Two French ladies who are bouquinists [bouquinistes] (selling books in stalls along the Seine) and write crime novels together under the pseudonym of Claude Izner were extraordinary, launching into song and telling us stories about old Paris. I felt honoured to present three Pulitzer Prize-winning novelists: Paul Harding (who used to be a rock star[,] incidentally), Robert Olen Butler and Jennifer Egan – they were all so warm, generous and fascinating. And at the literary festival I worked on, FestivalandCo, there were so many highlights: having an event in Paris’s opulant [opulent] Hotel de Ville with Paul Auster, Siri Hustvedt and Charlotte Rampling was pretty special, as was listening to Beth Orton performing new work in a
nconvent from the 14th century.
Everyone can mistakes, even Bunyips, so no biggie on that score. But other flaws, well, they may be of greater concern to those cynical souls who have come to regard the SWF as seldom more than a publicly funded jamboree for the trough-licking left. Here is Jemma describing one of her favourite writers and inspiring moments:
The author event I was most moved by is....
Listening in awe to the stories of the eloquent French résistance fighter Stéphane Hessel, who is close to one hundred years old and knew Picasso, Breton, Duchamp, and Sylvia Beach, the publisher of Ulysses … His call to arms about the necessity of speaking out and taking a political stand was so inspiring, and he is one of the most moving men I have ever had the honour to hear.
Oh, that Hessel fellow is inspirational, alright – inspirational if you sympathise with Occupists and believe that camping on bitumen amidst squalor and slogans will remedy the world’s woes.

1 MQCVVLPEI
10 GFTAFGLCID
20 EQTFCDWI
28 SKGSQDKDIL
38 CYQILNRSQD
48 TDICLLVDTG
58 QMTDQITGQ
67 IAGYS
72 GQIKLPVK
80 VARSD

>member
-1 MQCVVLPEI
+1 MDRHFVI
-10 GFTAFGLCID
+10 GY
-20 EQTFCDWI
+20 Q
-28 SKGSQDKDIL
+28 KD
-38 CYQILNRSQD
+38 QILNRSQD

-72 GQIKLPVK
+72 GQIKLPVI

And inspirational, too, if you are not so fond of those jackbooted Jews. From the “inspiring” Hessel’s most recent literary offering, Indignez-Vous!, which is couched in the special ambivalence that is as mother’s milk to French intellectuals. He is against terrorism, you see, but finds it entirely understandable that others are not:
I know that Hamas, which had won the last legislative elections, could not help it that rockets were launched on Israeli cities in response to the situation of isolation and blockade in which Gazans exist. I think, naturally, that terrorism is unacceptable; but it is necessary to acknowledge that when people are occupied by forces immensely superior to their own, popular reaction cannot be altogether bloodless.
Does it serve Hamas to send rockets onto the town of Sderot?
The answer is no. This does not serve their purpose, but they can explain this gesture by the exasperation of Gazans. In the notion of exasperation, it is necessary to understand violence as the regrettable conclusion of situations not acceptable to those who are subjected [to] them.Thus, they can tell themselves, terrorism is a form of exasperation. And that this "terrorism" is a misnomer.
One should not have to resort to this exasperation, but it is necessary to have hope. Exasperation is a denial of hope. It is comprehensible, I would say almost natural, but it still is not acceptable. Because it does not allow one to acquire results that hope can possibly, eventually, produce.
Hessel is probably too old to make it to Australia at his admirer’s invitation. But not to worry. There are plenty more like him and it seems the SWF’s new honcho-ette is just the person to make sure our pipeline of leftist literary tourists continues to flow without interruption.